The Federal Government Can Spur Dramatic Transformation for Pedestrian Safety (if it so chooses)

The following blog is a set of people-first policy recommendations that America Walks’ Executive Director Mike McGinn recently sent to the US Department of Transportation. 


Thank you for requesting input on pedestrian safety.

  • Pedestrian deaths reached a 30-year high in 2019.
  • They have increased 60% in the last ten years.
  • Traffic crashes are a leading cause of death for children under the age of 15, and one in every five children killed in traffic are pedestrians.
  • Pedestrians aged 65 and older accounted for 20% of all pedestrian deaths
  • The pedestrian fatality rate for Native Americans is nearly five times higher than for white Americans, and for African Americans the rate is nearly twice as high.
  • Similarly, pedestrians of poor metro areas are more likely to die than those in wealthy areas.

Pedestrian safety is a crisis in America, with the toll of death disproportionately falling upon people of color, low income folks, older people, and children. 

America Walks appreciates that the US Department of Transportation is proposing a new focus on the issue, but the contemplated actions in the “Safe Systems” proposal do not approach the scale of this crisis. 

The simple fact is that research and analysis tells us how to reduce deaths and serious injuries to pedestrians, but there has not been the political will to implement the changes needed. Those in charge have spent too much time focusing on changing individual behaviors, rather than focusing on the built infrastructure and systemic flaws that are generating death and injuries. That includes over reliance on police enforcement that is particularly problematic given racial profiling and police brutality against Black and Brown Americans.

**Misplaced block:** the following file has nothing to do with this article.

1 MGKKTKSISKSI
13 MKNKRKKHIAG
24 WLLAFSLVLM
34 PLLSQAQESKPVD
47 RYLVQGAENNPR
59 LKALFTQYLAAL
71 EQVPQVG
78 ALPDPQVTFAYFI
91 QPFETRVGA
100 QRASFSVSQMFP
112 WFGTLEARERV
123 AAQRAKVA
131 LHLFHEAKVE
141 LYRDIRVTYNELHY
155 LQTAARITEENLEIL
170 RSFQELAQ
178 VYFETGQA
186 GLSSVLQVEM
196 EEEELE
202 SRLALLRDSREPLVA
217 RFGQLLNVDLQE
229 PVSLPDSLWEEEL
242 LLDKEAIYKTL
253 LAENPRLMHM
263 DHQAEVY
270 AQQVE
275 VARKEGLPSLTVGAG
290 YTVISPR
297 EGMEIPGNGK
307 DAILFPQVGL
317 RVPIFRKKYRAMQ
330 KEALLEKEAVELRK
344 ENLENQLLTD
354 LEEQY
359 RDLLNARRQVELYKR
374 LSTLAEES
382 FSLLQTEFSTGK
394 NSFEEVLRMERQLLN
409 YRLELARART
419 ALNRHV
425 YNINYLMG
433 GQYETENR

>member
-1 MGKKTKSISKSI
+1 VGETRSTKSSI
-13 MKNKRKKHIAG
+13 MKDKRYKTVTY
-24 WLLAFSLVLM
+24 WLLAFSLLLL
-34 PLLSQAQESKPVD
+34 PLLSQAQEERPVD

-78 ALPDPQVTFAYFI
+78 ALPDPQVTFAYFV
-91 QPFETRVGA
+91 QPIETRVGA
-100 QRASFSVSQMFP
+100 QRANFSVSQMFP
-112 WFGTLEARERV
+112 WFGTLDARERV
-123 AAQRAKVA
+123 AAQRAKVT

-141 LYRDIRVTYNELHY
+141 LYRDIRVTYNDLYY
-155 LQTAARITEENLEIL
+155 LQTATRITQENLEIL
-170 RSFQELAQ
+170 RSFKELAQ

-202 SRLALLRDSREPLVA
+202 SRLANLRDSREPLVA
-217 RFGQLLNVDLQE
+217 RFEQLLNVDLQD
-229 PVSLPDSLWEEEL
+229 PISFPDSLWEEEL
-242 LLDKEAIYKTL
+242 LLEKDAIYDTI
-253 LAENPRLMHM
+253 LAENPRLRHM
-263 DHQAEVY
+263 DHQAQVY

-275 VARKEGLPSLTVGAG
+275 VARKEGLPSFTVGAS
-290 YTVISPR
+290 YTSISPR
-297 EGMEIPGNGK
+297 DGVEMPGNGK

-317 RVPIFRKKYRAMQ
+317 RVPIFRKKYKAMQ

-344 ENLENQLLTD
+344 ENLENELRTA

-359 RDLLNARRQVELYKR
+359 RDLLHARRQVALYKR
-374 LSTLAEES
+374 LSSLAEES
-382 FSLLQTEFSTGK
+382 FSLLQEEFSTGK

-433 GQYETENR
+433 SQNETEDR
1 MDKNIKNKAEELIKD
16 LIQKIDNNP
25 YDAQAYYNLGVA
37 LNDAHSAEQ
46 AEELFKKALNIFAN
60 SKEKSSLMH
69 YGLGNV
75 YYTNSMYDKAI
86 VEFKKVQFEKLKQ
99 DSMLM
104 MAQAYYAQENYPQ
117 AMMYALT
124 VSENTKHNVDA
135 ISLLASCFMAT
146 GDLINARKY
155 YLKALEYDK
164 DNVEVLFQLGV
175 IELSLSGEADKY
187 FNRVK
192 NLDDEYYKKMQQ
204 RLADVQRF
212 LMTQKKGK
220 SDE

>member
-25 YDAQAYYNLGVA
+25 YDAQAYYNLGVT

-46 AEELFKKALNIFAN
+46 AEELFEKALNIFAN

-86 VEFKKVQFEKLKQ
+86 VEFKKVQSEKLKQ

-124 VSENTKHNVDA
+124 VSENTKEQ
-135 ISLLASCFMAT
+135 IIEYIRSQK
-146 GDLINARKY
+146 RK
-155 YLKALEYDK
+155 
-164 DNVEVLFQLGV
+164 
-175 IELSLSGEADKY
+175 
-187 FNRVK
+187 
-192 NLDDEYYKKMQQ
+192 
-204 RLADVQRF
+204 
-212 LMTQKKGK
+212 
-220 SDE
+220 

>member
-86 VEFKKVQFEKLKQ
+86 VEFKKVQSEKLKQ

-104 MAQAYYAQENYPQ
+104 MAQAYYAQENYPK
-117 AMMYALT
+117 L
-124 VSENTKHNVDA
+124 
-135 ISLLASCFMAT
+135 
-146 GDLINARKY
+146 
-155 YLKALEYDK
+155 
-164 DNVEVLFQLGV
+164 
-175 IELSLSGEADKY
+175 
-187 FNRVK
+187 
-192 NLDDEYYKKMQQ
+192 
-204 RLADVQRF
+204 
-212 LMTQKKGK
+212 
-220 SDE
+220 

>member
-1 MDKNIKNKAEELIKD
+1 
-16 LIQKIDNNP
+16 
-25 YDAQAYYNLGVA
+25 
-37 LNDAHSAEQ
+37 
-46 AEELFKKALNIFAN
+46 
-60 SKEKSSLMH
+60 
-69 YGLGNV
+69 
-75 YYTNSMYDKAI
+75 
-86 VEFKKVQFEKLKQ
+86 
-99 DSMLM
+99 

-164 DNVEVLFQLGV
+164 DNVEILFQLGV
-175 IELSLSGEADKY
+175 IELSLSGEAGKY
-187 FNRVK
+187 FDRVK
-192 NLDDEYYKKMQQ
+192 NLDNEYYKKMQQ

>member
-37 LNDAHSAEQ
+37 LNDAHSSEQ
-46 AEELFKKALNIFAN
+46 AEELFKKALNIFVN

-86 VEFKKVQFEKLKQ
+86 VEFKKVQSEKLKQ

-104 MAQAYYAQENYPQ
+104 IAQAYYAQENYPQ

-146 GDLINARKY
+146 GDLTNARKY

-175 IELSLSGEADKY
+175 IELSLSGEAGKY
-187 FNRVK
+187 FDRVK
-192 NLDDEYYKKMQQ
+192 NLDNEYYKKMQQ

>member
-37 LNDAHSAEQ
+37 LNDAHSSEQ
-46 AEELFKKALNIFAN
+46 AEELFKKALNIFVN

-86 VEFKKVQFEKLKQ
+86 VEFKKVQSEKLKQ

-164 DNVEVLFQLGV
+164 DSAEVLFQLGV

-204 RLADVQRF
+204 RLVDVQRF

We submit that the USDOT should focus on the following:

  1. Design roads and streets to put people and safety first, and stop prioritizing the number of cars moved as the measure of roadway success.
  2. Reduce speeds through lower speed limits and road design that require drivers to exercise greater caution and care.
  3. Invest in the places and neighborhoods bearing the brunt of this pedestrian safety crisis.
  4. Confront the fact that larger cars with massive front grills means more pedestrian deaths and injuries. These cars should be regulated with an eye to the safety of vulnerable street users, not just the safety of the auto occupants.
  5. Use USDOT’s power to address not just US highways, but the roads of states and towns that use federal funding. That power was successfully used before on state drinking ages, state speed limits, and right turn on red laws. That power should be used now to stop the growing carnage on our streets.
  6. Set targets, evaluate progress, and hold USDOT and others accountable to actual outcomes. It is not sufficient to set various processes, policies and programs moving forward without measuring effectiveness. Again, there is sufficient data and experience with road safety to know what actually works to save lives and prevent tragic injuries.

In summary, the federal government is in a unique position to spur dramatic transformation – if it so chooses. Setting clear goals and incentives will reward the local elected and agency officials who are prepared to put safety first, and compel defenders of the dangerous status quo to reexamine their approaches or risk losing federal funding. Lives are literally in your hands. 

Thank you for the opportunity to comment. We look forward to working with you as the plan is finalized.

Mike McGinn
Executive Director
America Walks